Peregrine Farm News Vol. 17 #4, 2/14/20

What’s been going on! 

It will be seriously cold tonight and in the morning at Market but for the most part this has been the winter that wasn’t.  Now to be fair the National Weather Service did predict that this winter would be wetter and warmer than normal and sure enough that is what we have gotten.  For the last 90 days we are three plus inches more than average.  As to the warmer we were six degrees above normal in January alone.

The lack of snowfall is disappointing and we have learned to not count out the late snow storm but it is not looking promising.  My first winter here in 1980 we had, what was at the time the record snow, 12 inches the first week of March, so it can happen.  This would certainly not be the first winter without snow as there have been seventeen of them since records have been kept in Raleigh in 1887.  The most recent was 2007-2008.

Despite all the rain we are still on schedule in the field because, just like the wet spring we had last year, we have been getting beds prepared in advance and then covering them with huge sheets of plastic to keep them dryish so they are ready to plant when we are.  Monday we planted the next rounds of lettuce and so it goes.

Picture of the week

P1050415Hope you saved your real Valentines flower dollars for tomorrow!

What’s going to be at Market? Continue reading

Peregrine Farm News Vol. 10 #2, 1/18/13

What’s been going on!

A great morning to be inside at the desk.  It is nice to see snow again after last winter’s crazy warm and dry weather.  My father always said if you really want to see the lay of a piece of land you need to walk it in the snow.  He was right, it really brings out the contours and highlights maybe because it covers up a lot and it is all in black and white.  Not much of a snow, maybe an inch, but a beautiful clear morning.  This is the view from my desk, down through the woods to our bottom field.

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Even though it was raining pretty good yesterday we harvested all the root crops as it was warmer than it will be today and if really covered with snow there wouldn’t be any way to get them out of the ground.  This afternoon after it warms up we can get the leafy greens picked for market.  Life of a farmer, one eye on the weather forecast (especially the radar) trying to make the best out of sometimes challenging situations.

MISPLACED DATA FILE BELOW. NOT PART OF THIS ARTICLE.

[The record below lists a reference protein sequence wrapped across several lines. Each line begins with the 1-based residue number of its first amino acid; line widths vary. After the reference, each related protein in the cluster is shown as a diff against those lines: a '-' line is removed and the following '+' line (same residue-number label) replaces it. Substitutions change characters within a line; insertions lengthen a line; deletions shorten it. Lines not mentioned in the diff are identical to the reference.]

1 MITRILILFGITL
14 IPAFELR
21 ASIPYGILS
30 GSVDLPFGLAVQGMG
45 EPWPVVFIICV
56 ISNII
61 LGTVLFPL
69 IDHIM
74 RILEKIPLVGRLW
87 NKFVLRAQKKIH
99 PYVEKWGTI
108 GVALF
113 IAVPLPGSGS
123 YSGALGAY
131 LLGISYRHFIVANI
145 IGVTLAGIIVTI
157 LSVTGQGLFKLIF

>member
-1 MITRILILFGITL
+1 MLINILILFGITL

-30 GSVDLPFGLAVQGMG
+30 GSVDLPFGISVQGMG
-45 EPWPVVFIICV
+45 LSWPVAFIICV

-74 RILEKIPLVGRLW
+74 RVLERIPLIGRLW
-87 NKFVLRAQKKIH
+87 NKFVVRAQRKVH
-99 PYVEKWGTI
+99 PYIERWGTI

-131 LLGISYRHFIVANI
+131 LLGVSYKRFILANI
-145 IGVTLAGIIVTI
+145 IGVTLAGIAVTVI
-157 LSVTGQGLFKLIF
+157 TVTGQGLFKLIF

We had a great weekend in Tennessee with the Barkers and the Southern Foodways Alliance folks.  The Scholar in Residence this year was David Shields who, among other pursuits, is a historian of southern culinary food stuffs.  He gave a talk on tracing the origins of old watermelon varieties grown for superior taste.  Not that we have grown many watermelons in the past, he did have some seeds of old varieties for us to take home and try.

Too warm there too but it did allow for more outdoor activities than usual to go along with the cooking demonstrations and sumptuous food.  Our fellow Fellows, Mark and Sherry Guenther of Muddy Pond Sorghum Mill brought their demonstration set up with mule drawn press and wood fired boiling pan.  They are one of the leaders in the revival of Sorghum syrup, maybe the largest producer in the US and one of this year’s American Treasures Award winners.  Sorghum syrup is not molasses which is a by-product of the cane sugar industry but is a milder syrup made from sorghum cane.

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What’s going to be at the market? Continue reading

Snow Days

The biggest snow since 2004.  Hard to measure accurately as it came in various forms.  When we got up at 4:00 a.m. on Saturday morning there was around 4 inches of a nice powder, about then is when it became more sleet like and denser.  Maybe another inch of this stuff fell but it weighted down the lighter snow underneath.  What we ended up with was 5-6 inches of heavy crusty snow.

We were up that early to go out and sweep the snow off of the unheated tunnels so they wouldn’t collapse.  It is one of the drawbacks of having structures to grow crops in the off-season, they are vulnerable to big weather.